The Diamond Sutra sections 1 and 2

Section two of the Diamond Sutra has been posted here. The sutra can also be accessed from a link at the top of this page.

The first section of the sutra, which was posted yesterday, tells us who heard the Buddha’s talk, where the talk occurred, and who was there. The “I” of the phrase “Thus have I heard…” is Ananda, one of the Buddha’s main disciples.

The second section tells us why the Buddha gave this talk. It is a response to a question asked by Subhuti. Since Subhuti is a senior monk, who is well-versed in the Buddha’s teachings on emptiness, we know that the questioner is asking for a deep answer.

Subhuti’s question is “…when good men and good women commit themselves to anuttara-samyak-sambodhi, on what should they base themselves, and how should they subdue their minds?”

Anuttara-samyak-sambodhi means “complete, unsurpassed enlightenment,” which is the ultimate goal of all Buddhist practice.

Since all “conditioned things” are empty (including us), Subhuti is asking how does an empty being attain enlightenment? Or, as he put it, “…on what should they base themselves?” (“…and how should they subdue their minds?”) An important sense of this question is how does an empty being “base” itself on anything?

The Buddha repeats Subhuti’s question word-for-word. This repetition is common in Buddhist literature as it avoids ambiguity. The rest of the sutra is the Buddha’s answer to Subhuti’s question.

Tathagata is one the ten names of the Buddha.

The Diamond Sutra

I am going to start putting up a translation of the Diamond Sutra. The link to the sutra can be found at the top of this page or here. To share the sutra we are going to use the Creative Commons license which allows copying and sharing but prevents commercial use of the material.

I will put up the whole sutra gradually as I want to reread it and make changes where necessary. At first I am just going to put up a plain translation. Eventually I will add a translation with notes, explaining in some detail what terms mean or why something has been translated as it has.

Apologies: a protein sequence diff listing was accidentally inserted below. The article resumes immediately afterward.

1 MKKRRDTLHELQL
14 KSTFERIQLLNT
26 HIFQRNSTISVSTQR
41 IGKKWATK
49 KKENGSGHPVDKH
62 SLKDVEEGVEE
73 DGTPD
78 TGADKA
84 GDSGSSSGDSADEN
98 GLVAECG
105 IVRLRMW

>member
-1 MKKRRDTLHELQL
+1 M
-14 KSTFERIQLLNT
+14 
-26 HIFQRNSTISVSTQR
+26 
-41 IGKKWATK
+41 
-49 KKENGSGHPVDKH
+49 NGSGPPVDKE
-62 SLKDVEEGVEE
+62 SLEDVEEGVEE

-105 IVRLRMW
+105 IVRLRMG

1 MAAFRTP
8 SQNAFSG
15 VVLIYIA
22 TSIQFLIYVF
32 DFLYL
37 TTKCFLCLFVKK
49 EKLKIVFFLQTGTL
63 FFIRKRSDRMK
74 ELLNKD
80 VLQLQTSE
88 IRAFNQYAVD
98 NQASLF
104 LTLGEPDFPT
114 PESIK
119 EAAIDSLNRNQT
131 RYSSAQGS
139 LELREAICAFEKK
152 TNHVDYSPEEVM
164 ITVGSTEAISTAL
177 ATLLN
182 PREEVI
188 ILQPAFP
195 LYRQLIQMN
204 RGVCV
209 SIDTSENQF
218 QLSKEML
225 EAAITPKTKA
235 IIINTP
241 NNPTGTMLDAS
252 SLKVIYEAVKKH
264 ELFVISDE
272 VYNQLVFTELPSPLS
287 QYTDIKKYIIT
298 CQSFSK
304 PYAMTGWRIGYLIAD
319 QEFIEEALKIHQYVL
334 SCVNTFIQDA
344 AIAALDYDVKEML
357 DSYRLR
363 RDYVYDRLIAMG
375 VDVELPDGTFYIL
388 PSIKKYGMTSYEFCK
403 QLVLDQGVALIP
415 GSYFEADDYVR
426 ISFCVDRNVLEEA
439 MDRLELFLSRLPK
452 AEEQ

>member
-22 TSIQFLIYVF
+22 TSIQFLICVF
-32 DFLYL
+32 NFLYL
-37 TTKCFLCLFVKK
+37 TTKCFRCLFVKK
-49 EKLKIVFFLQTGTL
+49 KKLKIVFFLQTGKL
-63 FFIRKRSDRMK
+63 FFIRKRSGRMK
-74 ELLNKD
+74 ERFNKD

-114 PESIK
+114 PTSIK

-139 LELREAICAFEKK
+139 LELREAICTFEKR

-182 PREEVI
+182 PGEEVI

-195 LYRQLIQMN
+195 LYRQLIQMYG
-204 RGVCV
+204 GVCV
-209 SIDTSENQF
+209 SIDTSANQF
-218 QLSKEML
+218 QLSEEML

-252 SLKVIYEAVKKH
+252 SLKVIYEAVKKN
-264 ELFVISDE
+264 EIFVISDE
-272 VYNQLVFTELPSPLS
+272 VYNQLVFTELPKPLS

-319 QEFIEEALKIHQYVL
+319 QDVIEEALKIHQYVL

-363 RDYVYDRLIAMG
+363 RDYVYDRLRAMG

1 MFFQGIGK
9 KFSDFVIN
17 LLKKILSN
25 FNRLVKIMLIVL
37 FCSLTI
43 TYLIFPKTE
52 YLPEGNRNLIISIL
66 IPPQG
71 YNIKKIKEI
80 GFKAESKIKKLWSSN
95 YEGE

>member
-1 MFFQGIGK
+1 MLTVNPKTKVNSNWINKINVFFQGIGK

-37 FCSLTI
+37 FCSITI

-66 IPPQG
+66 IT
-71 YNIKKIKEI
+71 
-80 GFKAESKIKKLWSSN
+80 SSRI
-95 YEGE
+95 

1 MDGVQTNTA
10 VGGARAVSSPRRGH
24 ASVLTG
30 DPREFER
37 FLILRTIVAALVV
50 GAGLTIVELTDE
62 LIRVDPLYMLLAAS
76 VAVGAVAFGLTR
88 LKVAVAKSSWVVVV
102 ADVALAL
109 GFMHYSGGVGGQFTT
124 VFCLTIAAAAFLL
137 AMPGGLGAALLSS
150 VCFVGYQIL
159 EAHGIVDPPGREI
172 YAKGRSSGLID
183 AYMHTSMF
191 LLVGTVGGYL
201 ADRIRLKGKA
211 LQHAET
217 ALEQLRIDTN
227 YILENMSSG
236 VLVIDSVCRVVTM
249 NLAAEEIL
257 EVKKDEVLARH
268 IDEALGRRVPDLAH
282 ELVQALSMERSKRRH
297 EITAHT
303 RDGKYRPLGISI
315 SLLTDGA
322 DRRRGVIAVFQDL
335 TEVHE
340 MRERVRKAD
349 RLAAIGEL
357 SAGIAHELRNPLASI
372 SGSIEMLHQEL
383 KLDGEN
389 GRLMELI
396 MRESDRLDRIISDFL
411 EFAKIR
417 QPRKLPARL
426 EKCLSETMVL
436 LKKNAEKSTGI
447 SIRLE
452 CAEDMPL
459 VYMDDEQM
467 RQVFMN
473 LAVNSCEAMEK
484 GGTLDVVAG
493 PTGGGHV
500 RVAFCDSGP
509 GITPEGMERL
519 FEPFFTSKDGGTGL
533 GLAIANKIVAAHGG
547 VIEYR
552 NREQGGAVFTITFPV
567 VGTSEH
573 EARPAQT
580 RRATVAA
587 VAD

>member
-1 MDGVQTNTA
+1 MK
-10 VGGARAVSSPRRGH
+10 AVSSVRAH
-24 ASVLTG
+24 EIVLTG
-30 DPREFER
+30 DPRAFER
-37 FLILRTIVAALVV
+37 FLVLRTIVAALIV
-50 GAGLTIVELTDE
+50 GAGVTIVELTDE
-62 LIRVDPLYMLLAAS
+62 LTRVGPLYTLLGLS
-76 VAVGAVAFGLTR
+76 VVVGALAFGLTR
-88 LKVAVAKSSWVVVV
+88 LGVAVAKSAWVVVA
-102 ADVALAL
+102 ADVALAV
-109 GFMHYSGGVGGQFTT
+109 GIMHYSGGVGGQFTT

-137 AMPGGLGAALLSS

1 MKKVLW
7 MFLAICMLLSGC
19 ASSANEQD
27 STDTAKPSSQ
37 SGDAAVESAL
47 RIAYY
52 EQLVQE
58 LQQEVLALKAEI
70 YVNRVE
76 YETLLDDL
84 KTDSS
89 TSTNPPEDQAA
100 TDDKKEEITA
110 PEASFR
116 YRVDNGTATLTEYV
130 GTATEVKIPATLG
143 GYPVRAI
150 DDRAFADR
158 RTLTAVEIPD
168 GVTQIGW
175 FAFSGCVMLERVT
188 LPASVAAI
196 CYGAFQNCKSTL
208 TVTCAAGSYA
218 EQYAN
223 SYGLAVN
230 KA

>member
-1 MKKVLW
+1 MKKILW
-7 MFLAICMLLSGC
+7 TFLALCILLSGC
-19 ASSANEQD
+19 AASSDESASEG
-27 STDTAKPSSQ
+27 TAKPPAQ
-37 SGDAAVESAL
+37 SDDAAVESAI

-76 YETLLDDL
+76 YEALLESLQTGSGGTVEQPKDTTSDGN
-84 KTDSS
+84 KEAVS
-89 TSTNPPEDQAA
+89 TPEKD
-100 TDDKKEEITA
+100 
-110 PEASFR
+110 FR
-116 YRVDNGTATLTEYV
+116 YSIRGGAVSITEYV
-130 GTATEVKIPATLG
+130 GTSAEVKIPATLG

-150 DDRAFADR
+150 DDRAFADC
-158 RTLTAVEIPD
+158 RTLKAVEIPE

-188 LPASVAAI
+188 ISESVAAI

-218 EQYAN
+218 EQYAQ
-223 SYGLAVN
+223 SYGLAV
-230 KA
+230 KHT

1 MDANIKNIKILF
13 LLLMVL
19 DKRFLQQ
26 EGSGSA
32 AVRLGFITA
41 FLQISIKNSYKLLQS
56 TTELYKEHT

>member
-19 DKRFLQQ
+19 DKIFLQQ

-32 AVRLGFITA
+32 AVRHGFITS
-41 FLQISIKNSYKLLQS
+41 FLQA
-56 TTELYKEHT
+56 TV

The Diamond Sutra is a concise Buddhist teaching that emphasizes wisdom and generosity. The translation of the sutra presented here was made from Kumarajiva’s Chinese translation, which was completed in 401 CE. It is the oldest known complete version of the sutra.

I apologize for the need to use the Creative Commons license at all, but suppose it will make sense to most readers. In the beginning, I am afraid the license will be quite prominent, but as the page grows it will just be a small paragraph at the end.

In my view, the Diamond Sutra is one of the world’s great texts. It provides a view into the past and into the Buddha’s teachings that inspires readers to this day. It describes a very high level of awareness, or conscious wisdom, concerning giving help to others. The giving is generally understood to be the giving of the Buddha’s teachings, but it can also be understood as giving of yourself, what you know, giving the best of your own unique and indescribable awareness.

A great advantage of the Buddhist tradition is there is no “word of God” that has to be followed exactly forevermore. Nothing in Buddhism is written in stone. Rather than being the start of an unchangeable tradition, the Buddha’s teachings are best seen as the start of a living, growing tradition that can and should be worked and reworked by every generation.

As the Diamond Sutra itself says:

All conditioned things

are like dreams, like illusions,

like bubbles, like shadows,

like dew, like lightning

and all of them should be contemplated in this way.